Non-Habitual resident program in Portugal – is it worth it? part 2 – How to apply for the NHR regime?

Non-Habitual resident program in Portugal – is it worth it? part 2 – Part one is here.

Non-Habitual resident program in Portugal

Non-habitual resident program

The Non-Habitual Resident (NHR) Portugal program is a tax regime that offers foreign residents and investors reduced tax rates and exemptions from certain taxes. This program was first introduced in 2009 and after updated in 2020.

The goal is to attract foreigners to Portugal. It turned out to be very successful: more than 10,000 unaccustomed residents of Portugal enjoy benefits.

Below you can find all the details of the Non-Habitual Residence (NHR) program; what it is, how you can benefit from it, and more.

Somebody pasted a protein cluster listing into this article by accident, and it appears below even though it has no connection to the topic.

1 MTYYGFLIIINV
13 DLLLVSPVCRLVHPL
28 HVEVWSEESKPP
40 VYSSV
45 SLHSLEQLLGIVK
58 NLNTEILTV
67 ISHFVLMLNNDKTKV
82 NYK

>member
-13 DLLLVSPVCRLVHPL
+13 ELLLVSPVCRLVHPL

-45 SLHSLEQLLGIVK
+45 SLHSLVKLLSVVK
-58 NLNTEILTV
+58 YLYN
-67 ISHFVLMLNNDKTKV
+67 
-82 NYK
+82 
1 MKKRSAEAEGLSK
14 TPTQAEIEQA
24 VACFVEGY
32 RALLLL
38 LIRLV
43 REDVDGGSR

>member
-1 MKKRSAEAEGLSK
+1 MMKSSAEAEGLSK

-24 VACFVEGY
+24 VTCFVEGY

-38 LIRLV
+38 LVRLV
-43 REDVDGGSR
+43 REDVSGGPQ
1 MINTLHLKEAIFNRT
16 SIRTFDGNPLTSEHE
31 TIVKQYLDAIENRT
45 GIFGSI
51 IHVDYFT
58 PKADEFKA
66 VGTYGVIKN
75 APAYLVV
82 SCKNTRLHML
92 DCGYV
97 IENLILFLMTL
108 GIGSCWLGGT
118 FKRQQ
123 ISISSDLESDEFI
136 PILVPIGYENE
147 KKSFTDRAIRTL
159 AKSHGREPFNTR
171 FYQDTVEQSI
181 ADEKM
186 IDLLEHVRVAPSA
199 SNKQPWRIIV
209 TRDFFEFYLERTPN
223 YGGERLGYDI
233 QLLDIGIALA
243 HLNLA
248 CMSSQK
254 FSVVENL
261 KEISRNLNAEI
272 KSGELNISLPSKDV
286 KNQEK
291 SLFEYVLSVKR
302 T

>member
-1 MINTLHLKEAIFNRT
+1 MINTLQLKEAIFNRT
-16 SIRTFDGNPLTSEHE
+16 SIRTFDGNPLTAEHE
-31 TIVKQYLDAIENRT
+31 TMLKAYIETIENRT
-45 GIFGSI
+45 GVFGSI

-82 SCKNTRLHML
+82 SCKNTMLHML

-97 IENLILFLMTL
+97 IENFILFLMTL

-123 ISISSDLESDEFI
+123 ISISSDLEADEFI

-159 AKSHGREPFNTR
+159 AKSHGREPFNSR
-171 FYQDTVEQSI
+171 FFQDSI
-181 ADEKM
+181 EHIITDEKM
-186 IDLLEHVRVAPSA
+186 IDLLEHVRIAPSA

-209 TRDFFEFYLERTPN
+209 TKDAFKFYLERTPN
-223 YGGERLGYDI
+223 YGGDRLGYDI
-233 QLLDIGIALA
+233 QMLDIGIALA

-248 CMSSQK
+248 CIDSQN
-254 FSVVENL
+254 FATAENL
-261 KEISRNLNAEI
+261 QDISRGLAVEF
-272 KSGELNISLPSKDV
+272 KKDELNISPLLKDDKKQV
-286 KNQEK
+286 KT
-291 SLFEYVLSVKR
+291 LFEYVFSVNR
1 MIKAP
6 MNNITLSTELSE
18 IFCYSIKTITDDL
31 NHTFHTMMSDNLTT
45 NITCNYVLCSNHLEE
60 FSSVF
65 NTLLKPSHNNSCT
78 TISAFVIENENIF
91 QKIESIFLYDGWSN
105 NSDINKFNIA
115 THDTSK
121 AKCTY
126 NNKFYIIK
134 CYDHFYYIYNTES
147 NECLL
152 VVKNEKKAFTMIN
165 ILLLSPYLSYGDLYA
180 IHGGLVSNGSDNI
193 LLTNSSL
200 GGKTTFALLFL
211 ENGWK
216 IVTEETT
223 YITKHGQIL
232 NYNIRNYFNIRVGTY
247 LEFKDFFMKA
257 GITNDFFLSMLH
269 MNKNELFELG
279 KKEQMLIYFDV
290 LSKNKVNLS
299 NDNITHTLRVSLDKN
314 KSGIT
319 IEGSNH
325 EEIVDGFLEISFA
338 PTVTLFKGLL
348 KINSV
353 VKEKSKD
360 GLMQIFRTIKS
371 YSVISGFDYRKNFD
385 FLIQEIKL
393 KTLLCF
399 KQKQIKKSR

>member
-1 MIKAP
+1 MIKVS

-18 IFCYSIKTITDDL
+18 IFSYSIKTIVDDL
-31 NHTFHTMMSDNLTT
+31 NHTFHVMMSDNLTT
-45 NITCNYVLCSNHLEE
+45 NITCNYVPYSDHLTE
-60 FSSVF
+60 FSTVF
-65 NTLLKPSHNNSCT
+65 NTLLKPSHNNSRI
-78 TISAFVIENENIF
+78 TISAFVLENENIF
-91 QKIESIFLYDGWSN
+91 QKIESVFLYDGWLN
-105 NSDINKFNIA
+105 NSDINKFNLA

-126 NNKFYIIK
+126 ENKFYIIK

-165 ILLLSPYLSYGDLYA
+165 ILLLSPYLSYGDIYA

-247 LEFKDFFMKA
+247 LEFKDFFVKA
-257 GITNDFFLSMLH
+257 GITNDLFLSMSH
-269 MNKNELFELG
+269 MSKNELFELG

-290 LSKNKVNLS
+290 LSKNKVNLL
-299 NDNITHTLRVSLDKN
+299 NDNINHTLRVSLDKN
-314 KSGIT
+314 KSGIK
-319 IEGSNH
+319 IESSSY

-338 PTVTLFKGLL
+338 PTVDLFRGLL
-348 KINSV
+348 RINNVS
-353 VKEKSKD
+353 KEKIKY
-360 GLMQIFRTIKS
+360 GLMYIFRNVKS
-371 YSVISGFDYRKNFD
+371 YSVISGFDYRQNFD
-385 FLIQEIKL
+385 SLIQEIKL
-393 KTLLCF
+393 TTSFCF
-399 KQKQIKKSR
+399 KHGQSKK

So, Portugal’s special tax regime for non-permanent residents (NHR) allows qualified entrepreneurs, professionals, retirees, and high net worth individuals to enjoy preferential tax rates on Portuguese-sourced income, while most foreign-sourced income is exempt from Portuguese taxation for a decade.

Individuals of any nationality (including non-EU/EEA nationals) can potentially enjoy the benefits of the Portuguese NHR regime for 10 consecutive years if they qualify as a Portuguese tax resident and have not been taxed as a Portuguese tax resident in any from the previous five years. the year in which the place of residence was established.

You must also meet the criteria for being a tax resident in the year you apply – the easiest way to achieve this is to stay in Portugal for more than 183 days. Portuguese-sourced salaries or self-employed income derived from one of the qualifying professions (listed below) will be subject to a final flat rate of tax of 20%.

Non-Habitual resident program in Portugal

In addition, non-Portuguese income in most categories, including income from self-employment, income from real estate (rental), income from capital (interest and dividends), and capital gains from property, will be exempt from Portuguese personal income tax, provided that: